Throughout the world, refugees and other forced migrants lack the basic rights to work, move, and thrive. A range of legal, administrative, and practical barriers prevent their equitable economic inclusion. Removing these barriers would give displaced people greater agency and power, enabling them to more fully rebuild their lives and contribute to their host communities.
Asylum Access, the Center for Global Development (CGD), and Refugees International are among the organizations at the forefront of this effort. Asylum Access began their Refugee Work Rights campaign in 2010, aiming to catalyze global action to dismantle legal barriers to refugee labor market access. As UNHCR, the World Bank, and other powerful institutions began to address refugees’ access to work, Asylum Access expanded its work on refugees’ rights at work, responding to wage theft, sexual harassment, and other workplace abuses against refugees.
CGD and Refugees International launched their ‘Let Them Work’ initiative three years ago to expand labor market access for refugees and forced migrants in low- and middle-income countries. Let Them Work identifies barriers to refugees’ economic inclusion and provides recommendations to host governments, donors, and the private sector for how to overcome them.
Our shared efforts have had an impact. A new norm is emerging: including refugees in national labor markets is increasingly regarded as good practice. States increasingly acknowledge that honoring refugees’ work rights is good for refugees and good for those who live alongside them. As a result, they are beginning to adjust their laws so refugees can access jobs and benefit from work rights protections.
Much remains to be done, however. This groundbreaking new report documents the extent to which refugees and other forced migrants continue to face barriers in achieving equitable economic inclusion around the world. The data shows that laws protecting refugees’ work rights are often adequate. But in practice, progress is slow and, for many refugees, deeply inadequate.
By highlighting the gap between the rights that refugees and forced migrants have in law and in practice, this report demonstrates the need to focus on implementation. Paper promises are not enough. We must make refugee work rights a reality.
Such efforts are even more important as the world looks to economically recover from COVID-19. While the pandemic has created unprecedented challenges, it has also highlighted the importance of expanding economic inclusion. Refugees and other forced migrants can, and do, play a crucial role within labor markets. Given the opportunity, they can help their host countries recover from this crisis.
We hope this report will be a resource for policymakers, practitioners, and researchers alike, as we all work to realize the moral imperative and practical benefits of refugees’ equitable participation in labor markets. To learn more about our initiatives, please visit our websites and get in touch.
Masood Ahmed, President, Center for Global Development (CGD); Emily E. Arnold-Fernández, Founding President and CEO, Asylum Access; Eric Schwartz, President, Refugees International (RI)
Refugees’ right to work has been repeatedly recognized in international agreements—from the 1951 Convention Relating to the Status of Refugees to the 2018 Global Compact on Refugees—and research continues to demonstrate the benefits of this right for refugees and their host countries alike. Yet most refugees today face significant legal and practical barriers to full economic inclusion in the labor markets of their host countries.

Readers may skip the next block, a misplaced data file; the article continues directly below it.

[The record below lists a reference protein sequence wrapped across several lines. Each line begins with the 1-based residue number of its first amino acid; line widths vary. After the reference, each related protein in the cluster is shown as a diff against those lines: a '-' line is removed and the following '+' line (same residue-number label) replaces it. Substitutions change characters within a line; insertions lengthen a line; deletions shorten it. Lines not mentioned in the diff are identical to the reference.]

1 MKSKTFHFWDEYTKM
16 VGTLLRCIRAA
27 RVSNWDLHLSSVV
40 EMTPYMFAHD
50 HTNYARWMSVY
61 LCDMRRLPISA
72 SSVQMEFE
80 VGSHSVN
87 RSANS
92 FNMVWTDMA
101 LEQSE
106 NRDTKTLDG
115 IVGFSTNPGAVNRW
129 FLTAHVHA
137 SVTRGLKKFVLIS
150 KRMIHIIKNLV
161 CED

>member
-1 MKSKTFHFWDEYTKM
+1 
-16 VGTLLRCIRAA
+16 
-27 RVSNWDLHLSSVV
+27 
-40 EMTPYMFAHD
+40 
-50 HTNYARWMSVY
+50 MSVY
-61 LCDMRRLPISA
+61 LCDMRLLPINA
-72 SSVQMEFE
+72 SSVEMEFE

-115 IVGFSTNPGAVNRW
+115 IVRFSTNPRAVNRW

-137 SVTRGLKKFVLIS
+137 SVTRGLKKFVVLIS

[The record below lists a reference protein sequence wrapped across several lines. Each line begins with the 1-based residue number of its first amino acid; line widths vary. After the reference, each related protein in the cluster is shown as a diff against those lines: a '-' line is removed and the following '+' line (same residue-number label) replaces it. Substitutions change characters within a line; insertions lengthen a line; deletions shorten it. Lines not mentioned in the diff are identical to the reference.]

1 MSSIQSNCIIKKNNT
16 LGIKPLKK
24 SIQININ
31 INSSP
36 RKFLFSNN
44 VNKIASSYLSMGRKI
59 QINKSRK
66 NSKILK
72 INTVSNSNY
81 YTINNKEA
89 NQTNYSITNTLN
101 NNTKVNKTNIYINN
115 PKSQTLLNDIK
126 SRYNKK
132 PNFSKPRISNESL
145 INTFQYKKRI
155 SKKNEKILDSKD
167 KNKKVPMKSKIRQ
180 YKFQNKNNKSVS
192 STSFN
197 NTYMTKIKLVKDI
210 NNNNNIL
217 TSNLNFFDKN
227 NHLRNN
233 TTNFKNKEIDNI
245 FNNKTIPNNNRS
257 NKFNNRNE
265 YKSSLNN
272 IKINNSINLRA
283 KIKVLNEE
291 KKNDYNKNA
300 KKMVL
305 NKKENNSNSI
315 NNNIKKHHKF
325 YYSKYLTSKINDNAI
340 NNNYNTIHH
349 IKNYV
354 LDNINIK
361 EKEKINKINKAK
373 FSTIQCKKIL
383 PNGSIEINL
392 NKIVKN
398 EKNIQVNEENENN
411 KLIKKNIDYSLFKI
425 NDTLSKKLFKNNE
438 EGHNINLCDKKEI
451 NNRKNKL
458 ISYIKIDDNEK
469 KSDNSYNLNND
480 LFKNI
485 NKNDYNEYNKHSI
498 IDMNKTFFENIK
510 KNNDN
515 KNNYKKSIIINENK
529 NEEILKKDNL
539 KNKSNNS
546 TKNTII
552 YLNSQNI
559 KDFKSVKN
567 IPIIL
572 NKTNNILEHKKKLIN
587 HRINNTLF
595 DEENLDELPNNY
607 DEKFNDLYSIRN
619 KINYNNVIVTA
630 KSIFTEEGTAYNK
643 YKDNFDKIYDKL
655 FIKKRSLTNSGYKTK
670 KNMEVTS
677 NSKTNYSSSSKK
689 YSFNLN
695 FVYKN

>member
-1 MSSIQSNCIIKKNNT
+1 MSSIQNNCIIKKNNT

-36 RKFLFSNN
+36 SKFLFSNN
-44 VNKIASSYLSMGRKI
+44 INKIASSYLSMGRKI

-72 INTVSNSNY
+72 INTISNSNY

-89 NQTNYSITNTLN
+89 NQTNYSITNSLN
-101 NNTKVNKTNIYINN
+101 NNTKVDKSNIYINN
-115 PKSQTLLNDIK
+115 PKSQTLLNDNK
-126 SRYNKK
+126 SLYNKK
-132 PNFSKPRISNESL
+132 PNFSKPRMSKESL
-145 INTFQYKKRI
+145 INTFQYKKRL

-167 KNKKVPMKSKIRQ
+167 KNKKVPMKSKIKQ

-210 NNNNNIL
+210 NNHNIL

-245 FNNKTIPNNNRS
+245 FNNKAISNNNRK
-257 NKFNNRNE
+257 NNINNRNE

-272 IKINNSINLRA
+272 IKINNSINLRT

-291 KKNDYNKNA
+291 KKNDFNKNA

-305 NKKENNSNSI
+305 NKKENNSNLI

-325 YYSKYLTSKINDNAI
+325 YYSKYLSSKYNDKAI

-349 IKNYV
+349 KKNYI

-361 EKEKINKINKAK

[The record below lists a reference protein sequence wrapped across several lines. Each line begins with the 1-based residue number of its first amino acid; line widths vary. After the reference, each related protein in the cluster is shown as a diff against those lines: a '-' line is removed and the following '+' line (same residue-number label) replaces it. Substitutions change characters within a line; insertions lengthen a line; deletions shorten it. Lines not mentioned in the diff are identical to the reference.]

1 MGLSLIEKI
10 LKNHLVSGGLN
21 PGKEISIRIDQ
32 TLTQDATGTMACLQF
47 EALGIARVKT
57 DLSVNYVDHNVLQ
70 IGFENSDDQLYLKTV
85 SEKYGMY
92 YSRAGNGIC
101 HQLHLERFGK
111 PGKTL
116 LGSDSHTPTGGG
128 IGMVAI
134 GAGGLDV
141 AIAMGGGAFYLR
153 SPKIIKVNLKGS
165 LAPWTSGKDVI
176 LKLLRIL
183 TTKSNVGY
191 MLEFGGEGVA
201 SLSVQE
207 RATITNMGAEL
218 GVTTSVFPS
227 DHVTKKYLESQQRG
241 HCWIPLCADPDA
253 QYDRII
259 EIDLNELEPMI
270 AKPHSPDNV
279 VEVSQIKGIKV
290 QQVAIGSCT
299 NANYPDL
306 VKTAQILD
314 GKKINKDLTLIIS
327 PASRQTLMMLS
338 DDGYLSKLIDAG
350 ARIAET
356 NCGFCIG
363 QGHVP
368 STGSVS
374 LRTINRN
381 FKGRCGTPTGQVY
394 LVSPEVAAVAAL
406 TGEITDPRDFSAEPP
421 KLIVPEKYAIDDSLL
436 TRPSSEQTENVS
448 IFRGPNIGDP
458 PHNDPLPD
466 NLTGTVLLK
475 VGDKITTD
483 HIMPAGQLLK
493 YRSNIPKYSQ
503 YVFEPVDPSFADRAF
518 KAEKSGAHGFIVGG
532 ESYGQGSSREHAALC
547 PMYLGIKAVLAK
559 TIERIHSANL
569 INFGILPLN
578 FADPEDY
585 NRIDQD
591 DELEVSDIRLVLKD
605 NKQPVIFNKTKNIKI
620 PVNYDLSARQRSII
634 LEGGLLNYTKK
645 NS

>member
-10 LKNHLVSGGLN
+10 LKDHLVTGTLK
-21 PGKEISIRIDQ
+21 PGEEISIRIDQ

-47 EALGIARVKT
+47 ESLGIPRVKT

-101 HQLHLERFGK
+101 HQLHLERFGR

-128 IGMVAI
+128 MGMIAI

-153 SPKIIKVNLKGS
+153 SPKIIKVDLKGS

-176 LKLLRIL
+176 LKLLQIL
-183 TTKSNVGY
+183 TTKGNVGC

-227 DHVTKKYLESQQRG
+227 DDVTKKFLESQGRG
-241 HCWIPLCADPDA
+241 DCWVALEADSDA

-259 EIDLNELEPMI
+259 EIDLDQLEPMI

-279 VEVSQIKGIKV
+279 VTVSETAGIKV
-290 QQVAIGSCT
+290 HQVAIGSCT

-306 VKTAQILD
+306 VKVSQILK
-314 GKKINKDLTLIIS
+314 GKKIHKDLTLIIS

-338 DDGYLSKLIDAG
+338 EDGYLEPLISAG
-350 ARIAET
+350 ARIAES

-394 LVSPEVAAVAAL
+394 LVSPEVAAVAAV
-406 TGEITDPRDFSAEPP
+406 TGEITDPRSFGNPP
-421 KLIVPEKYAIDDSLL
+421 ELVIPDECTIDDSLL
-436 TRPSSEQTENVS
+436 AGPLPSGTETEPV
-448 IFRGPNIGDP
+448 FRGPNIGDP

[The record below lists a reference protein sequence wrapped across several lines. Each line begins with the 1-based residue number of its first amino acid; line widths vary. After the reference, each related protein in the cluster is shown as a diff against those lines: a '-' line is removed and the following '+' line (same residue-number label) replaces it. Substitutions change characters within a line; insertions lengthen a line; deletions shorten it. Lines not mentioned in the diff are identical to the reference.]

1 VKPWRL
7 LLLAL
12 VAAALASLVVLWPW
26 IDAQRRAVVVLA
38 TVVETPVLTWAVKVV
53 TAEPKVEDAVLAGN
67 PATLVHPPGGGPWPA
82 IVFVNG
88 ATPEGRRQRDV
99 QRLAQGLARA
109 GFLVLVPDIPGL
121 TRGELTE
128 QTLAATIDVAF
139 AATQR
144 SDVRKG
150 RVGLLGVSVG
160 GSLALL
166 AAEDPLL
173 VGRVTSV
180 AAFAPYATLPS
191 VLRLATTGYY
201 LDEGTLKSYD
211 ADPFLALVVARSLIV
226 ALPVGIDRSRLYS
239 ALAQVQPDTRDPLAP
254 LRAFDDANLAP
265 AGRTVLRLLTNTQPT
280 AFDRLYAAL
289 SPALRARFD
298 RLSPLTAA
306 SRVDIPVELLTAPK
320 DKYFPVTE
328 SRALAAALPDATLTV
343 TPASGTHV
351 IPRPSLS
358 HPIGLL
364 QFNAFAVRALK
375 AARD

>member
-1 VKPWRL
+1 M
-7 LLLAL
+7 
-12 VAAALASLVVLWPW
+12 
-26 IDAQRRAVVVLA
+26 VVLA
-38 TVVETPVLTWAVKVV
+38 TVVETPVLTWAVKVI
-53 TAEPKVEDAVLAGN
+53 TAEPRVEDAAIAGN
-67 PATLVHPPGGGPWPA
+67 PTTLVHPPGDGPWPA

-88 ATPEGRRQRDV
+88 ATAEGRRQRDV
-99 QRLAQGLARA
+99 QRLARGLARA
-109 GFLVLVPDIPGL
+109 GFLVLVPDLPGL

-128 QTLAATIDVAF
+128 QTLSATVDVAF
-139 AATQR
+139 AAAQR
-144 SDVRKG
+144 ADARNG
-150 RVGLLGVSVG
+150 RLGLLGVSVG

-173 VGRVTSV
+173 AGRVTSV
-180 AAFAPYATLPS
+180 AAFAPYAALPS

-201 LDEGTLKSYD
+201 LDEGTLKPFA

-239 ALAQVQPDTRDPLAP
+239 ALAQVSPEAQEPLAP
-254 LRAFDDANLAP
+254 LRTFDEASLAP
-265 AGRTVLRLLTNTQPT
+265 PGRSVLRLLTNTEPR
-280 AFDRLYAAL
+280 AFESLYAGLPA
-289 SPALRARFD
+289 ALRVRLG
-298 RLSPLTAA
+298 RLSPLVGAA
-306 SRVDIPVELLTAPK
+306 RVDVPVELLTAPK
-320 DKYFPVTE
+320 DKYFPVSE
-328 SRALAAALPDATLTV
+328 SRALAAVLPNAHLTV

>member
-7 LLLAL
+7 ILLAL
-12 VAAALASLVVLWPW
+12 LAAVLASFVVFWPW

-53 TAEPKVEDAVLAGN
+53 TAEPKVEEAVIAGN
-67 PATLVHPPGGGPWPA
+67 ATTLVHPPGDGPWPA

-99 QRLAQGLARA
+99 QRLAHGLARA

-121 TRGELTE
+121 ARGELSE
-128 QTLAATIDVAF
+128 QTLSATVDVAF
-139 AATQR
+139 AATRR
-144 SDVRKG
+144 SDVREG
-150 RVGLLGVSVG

While these barriers are widely discussed in general terms, a systematic, public documentation of these barriers is important to advance the efforts toward economic inclusion. For instance, under Objective 2 of the Global Compact on Refugees, to “enhance refugee self-reliance,” two of the four indicators are the proportion of refugees with access to decent work and the proportion of refugees who are able to move freely within the host country. In addition, advocates and researchers have called for a Refugee Policy Index to factor into funding decisions.
Measuring these indicators, however, is a significant challenge. In its 2021 Indicator Report, the United Nations High Commissioner for Refugees (UNHCR) notes that “there is a need to strengthen the measurement of decent work, including by . . . developing the measurement of de facto access to work (e.g., using household surveys).” We view this report and accompanying dataset as contributing to this effort.
In this project, produced by researchers at the Center for Global Development (CGD), Asylum Access, and Refugees International, we assess refugees’ work rights across the globe. We examine different dimensions of work rights both in law (de jure) and in practice (de facto) across 51 countries that were collectively hosting 87 percent of the world’s refugee population at the end of 2021. Combining legal documents, country-level reports, news articles, and input from more than 200 practitioners with knowledge of refugees’ livelihoods and use of services, we evaluate the de jure and de facto situation within a standardized framework. We believe that the findings and accompanying dataset will be critical tools for policymakers, practitioners, and researchers on refugees’ work rights.
- Every country in this study imposes barriers to refugees’ work rights in practice.
- There is a stark difference between refugees’ overall work rights in law and in practice.
- At least 62 percent of refugees live in countries where the legal framework for work rights is adequate or better (a 4 or 5 on our five-point scale).